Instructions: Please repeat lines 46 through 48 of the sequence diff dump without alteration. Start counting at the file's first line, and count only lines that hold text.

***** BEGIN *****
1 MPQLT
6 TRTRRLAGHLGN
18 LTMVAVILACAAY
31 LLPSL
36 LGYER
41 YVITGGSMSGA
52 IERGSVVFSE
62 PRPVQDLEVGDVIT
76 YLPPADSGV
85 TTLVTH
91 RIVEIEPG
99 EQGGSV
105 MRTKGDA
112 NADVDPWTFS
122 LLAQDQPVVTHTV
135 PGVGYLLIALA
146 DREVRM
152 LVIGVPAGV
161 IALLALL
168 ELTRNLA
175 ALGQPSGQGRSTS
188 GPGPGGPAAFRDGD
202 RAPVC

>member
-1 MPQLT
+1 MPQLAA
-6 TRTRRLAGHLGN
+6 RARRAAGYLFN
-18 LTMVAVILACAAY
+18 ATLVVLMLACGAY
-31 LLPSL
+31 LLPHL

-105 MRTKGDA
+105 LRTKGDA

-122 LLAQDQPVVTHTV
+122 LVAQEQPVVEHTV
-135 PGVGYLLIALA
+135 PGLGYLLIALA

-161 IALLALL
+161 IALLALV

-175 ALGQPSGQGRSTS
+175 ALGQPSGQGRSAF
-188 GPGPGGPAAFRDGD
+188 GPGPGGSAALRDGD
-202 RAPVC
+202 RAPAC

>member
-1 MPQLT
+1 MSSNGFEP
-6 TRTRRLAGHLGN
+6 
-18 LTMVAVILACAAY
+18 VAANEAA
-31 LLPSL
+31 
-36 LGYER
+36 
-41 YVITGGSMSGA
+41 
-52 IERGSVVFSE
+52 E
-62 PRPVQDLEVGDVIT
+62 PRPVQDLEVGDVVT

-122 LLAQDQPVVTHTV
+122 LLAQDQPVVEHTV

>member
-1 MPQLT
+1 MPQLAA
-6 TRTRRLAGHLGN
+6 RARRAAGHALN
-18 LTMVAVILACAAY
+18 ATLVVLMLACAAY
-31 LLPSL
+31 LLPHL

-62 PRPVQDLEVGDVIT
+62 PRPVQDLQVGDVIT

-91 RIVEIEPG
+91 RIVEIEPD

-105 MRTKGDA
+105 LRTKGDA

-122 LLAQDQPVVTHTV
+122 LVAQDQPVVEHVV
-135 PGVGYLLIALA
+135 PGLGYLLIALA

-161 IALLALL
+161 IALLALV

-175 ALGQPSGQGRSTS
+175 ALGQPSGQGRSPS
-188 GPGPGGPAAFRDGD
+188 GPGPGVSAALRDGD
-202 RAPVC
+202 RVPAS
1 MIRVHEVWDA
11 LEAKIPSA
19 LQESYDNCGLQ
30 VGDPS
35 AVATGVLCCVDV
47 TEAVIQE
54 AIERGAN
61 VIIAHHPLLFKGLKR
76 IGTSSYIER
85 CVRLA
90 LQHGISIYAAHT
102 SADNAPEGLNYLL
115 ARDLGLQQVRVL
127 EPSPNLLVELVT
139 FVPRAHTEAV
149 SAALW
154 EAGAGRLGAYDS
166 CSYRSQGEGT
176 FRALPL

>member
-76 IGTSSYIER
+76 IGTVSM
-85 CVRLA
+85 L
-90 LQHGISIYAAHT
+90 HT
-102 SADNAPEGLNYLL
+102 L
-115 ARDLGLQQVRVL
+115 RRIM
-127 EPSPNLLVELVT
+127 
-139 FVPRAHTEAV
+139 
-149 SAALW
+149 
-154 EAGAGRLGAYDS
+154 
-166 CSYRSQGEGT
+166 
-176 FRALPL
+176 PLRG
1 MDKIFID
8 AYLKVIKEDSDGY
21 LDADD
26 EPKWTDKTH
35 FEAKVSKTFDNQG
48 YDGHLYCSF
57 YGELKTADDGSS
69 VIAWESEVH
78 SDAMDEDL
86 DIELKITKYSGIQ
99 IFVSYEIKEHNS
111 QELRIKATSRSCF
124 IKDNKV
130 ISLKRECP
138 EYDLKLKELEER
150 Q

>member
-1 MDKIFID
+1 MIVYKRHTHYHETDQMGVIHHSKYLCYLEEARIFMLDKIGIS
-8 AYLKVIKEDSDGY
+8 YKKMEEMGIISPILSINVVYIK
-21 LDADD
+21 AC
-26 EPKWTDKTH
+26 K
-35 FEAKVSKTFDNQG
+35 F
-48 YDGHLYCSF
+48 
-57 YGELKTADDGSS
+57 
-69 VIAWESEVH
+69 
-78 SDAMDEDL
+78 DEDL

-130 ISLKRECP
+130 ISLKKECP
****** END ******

+202 RAPAC

>member
-1 MPQLT